By Karen Weintraub
The parents of children with autism often have to cut back on or quit work, and once they reach adulthood, people on the autism spectrum have limited earning potential.
Those income losses, plus the price of services make autism one of the costliest disabilities – adding $2.4 million across the lifespan if the person has intellectual disabilities and $1.4 million if they don't, according to a new study published in the journal JAMA Pediatrics.
"We've known for a long time autism is expensive, but we've really never had data like this to show us the full magnitude of the issue," said Michael Rosanoff, associate director of public health research for the advocacy group Autism Speaks, which funded the research. "These are on top of the costs to care for a typically developing individual."
Jackie Marks knows the problem firsthand. The Staten Island, N.Y., mom has 13-year-old triplets, all on the spectrum and all with intellectual deficits.
Everything about their care costs more money, she says, from the diapers and wipes she still has to buy to the specially trained babysitters she has to hire every time she wants to go out. For karate classes, she has to pay for one-on-one lessons; the therapist helping with social skills costs $150 an hour per child.
"I enjoy my children immensely," Marks said. "I have a wonderful husband. That, at the end of the day makes it all worth it. But is it like a typical experience? No."
Marks quit her job with the state as a bank auditor to care for Tyler, Dylan, and Jacob. Her husband's job not only has to cover day-to-day needs, but he has to put away enough money to pay for both her and the boys after he retires. She hopes the boys will be able to work someday, but they'll never have the kind of earnings that will sustain them, she said, and will probably receive modest Social Security benefits once they turn 18.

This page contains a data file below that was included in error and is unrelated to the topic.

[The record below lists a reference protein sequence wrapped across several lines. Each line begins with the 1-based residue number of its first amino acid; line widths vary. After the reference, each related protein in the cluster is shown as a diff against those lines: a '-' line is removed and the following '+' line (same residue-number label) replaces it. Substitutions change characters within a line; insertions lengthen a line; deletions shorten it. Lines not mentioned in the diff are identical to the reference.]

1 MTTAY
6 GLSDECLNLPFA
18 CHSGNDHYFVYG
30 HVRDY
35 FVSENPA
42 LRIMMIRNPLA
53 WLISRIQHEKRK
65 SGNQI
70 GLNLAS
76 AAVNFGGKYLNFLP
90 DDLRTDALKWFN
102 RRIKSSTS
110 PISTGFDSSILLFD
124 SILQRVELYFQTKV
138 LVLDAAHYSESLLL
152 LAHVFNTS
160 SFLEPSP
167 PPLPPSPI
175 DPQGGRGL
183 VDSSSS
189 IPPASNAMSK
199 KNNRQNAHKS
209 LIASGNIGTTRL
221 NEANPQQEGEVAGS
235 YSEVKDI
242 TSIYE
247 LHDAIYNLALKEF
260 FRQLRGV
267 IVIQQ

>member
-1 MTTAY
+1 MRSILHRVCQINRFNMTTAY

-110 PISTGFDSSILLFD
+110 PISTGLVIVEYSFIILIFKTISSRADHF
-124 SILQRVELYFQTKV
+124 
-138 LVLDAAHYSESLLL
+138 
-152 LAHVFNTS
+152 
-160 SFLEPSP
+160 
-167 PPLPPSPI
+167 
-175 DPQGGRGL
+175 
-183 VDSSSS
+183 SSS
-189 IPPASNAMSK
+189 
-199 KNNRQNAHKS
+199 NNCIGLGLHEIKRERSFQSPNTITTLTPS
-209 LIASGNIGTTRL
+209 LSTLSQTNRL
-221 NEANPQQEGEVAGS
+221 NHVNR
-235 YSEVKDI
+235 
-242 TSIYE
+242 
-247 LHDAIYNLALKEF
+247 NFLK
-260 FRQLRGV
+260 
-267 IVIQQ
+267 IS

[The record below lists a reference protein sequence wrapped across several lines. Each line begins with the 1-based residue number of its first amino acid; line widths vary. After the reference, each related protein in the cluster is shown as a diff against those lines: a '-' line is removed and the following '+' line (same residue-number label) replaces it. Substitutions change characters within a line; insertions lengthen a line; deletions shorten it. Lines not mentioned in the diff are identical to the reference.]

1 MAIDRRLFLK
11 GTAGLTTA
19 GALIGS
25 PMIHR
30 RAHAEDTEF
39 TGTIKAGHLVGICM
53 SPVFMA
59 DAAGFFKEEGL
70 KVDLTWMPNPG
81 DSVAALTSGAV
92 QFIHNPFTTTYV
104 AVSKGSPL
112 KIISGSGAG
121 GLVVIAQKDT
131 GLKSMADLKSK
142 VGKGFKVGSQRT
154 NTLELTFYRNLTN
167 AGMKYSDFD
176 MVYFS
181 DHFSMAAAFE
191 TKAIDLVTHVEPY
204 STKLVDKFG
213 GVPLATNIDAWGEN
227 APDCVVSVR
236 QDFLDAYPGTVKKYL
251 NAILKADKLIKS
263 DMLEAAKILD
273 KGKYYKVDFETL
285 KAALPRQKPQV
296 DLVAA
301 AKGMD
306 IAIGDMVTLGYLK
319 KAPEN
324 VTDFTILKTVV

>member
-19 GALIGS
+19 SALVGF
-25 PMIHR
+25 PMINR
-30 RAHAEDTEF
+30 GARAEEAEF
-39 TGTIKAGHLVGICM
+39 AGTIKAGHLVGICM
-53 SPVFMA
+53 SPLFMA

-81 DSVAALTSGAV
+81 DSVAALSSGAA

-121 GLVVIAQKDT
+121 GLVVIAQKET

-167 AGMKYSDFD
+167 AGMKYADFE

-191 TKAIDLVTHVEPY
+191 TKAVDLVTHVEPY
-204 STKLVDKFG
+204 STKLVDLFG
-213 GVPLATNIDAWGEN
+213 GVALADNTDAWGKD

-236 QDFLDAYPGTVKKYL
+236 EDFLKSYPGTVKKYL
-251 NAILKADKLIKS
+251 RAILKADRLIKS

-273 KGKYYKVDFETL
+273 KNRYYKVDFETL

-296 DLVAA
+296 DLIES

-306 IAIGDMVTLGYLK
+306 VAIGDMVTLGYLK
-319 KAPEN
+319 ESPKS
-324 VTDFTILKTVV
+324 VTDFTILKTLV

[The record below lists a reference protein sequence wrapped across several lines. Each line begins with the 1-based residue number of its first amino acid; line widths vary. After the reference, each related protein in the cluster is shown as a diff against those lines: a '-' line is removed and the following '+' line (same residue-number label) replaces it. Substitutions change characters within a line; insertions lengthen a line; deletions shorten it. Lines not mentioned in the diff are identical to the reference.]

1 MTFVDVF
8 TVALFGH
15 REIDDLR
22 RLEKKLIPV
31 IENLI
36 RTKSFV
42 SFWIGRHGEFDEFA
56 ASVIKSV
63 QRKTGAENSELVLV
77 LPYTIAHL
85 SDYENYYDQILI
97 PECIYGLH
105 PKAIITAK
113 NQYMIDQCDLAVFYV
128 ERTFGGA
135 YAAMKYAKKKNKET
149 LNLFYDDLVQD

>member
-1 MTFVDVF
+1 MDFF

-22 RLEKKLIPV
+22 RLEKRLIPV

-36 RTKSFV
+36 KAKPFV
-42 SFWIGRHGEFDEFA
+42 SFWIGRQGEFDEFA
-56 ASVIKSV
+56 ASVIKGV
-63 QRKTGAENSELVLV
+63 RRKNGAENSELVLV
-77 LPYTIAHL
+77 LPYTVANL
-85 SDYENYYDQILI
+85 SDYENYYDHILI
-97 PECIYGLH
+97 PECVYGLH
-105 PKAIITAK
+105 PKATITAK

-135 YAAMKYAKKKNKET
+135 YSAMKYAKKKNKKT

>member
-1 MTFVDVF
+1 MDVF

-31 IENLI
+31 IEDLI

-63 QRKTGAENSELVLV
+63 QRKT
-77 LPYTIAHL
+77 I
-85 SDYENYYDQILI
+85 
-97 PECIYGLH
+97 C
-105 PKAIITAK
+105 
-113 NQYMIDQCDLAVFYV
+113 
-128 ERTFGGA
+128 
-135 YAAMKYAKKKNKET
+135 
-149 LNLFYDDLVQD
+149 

Four things need to change to bring down the cost of autism for families and society, according to David Mandell, director of research for the Center for Mental Health Policy and Services at the University of Pennsylvania.
Adults on the spectrum need more job opportunities. There are many small success stories of individuals or small groups of people with autism who are employed, but "we need to be more creative about thinking about employment on a large scale," Mandell said.
Adult care must be improved so only people who really need expensive residential care get it, and everyone else can find support in their own community, he said. "I think in too many cases, these residential settings represent a failure of our society to provide community-based, cheaper options," he said. "More flexible, cheaper options would be a way to bring these costs down."
Families with autism need more opportunities to stay in the workplace. "Issues that face autism ultimately face all families," Mandell said. "If we had more family-friendly workplace policies, we might see substantial change in the way families were able to manage the work-life balance when they had children with (all kinds of) disabilities."
Society needs to take the long view, he said. Spending money diagnosing and helping young children on the spectrum will probably save money when they are older, by reducing disability and improving employability. "We often talk about the cost of care, and we don't spend much time talking about the cost of not caring," he said.
•Cost of supporting someone with an autism spectrum disorder plus intellectual disability: $2.4 million in the USA and 1.5 million pounds in the United Kingdom ($2.2 million in U.S. dollars)
•Cost of supporting someone with an autism spectrum disorder but no intellectual disability: $1.4 million in the USA and .92 million pounds in the United Kingdom ($1.4 million)